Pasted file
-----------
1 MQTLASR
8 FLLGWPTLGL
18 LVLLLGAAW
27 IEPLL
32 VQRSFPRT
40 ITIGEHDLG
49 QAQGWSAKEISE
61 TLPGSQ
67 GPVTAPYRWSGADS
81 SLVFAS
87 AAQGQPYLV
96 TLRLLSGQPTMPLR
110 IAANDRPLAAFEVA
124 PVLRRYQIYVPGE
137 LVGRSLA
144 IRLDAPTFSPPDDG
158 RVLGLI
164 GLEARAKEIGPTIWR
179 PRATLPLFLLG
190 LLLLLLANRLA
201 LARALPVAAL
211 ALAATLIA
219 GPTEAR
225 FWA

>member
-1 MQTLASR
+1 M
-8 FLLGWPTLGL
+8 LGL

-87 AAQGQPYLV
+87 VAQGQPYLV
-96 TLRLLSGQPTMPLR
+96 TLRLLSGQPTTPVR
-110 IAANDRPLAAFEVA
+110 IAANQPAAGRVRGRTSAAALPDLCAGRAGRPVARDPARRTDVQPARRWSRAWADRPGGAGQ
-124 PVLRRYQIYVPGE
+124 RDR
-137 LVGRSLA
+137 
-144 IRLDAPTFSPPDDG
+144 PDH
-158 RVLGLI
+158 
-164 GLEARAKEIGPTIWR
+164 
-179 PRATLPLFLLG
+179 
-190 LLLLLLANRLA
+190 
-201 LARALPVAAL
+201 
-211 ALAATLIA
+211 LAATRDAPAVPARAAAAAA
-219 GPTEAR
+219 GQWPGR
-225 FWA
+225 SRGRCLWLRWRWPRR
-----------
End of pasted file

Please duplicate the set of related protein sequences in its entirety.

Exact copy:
1 MQTLASR
8 FLLGWPTLGL
18 LVLLLGAAW
27 IEPLL
32 VQRSFPRT
40 ITIGEHDLG
49 QAQGWSAKEISE
61 TLPGSQ
67 GPVTAPYRWSGADS
81 SLVFAS
87 AAQGQPYLV
96 TLRLLSGQPTMPLR
110 IAANDRPLAAFEVA
124 PVLRRYQIYVPGE
137 LVGRSLA
144 IRLDAPTFSPPDDG
158 RVLGLI
164 GLEARAKEIGPTIWR
179 PRATLPLFLLG
190 LLLLLLANRLA
201 LARALPVAAL
211 ALAATLIA
219 GPTEAR
225 FWA

>member
-1 MQTLASR
+1 M
-8 FLLGWPTLGL
+8 LGL

-87 AAQGQPYLV
+87 VAQGQPYLV
-96 TLRLLSGQPTMPLR
+96 TLRLLSGQPTTPVR
-110 IAANDRPLAAFEVA
+110 IAANQPAAGRVRGRTSAAALPDLCAGRAGRPVARDPARRTDVQPARRWSRAWADRPGGAGQ
-124 PVLRRYQIYVPGE
+124 RDR
-137 LVGRSLA
+137 
-144 IRLDAPTFSPPDDG
+144 PDH
-158 RVLGLI
+158 
-164 GLEARAKEIGPTIWR
+164 
-179 PRATLPLFLLG
+179 
-190 LLLLLLANRLA
+190 
-201 LARALPVAAL
+201 
-211 ALAATLIA
+211 LAATRDAPAVPARAAAAAA
-219 GPTEAR
+219 GQWPGR
-225 FWA
+225 SRGRCLWLRWRWPRR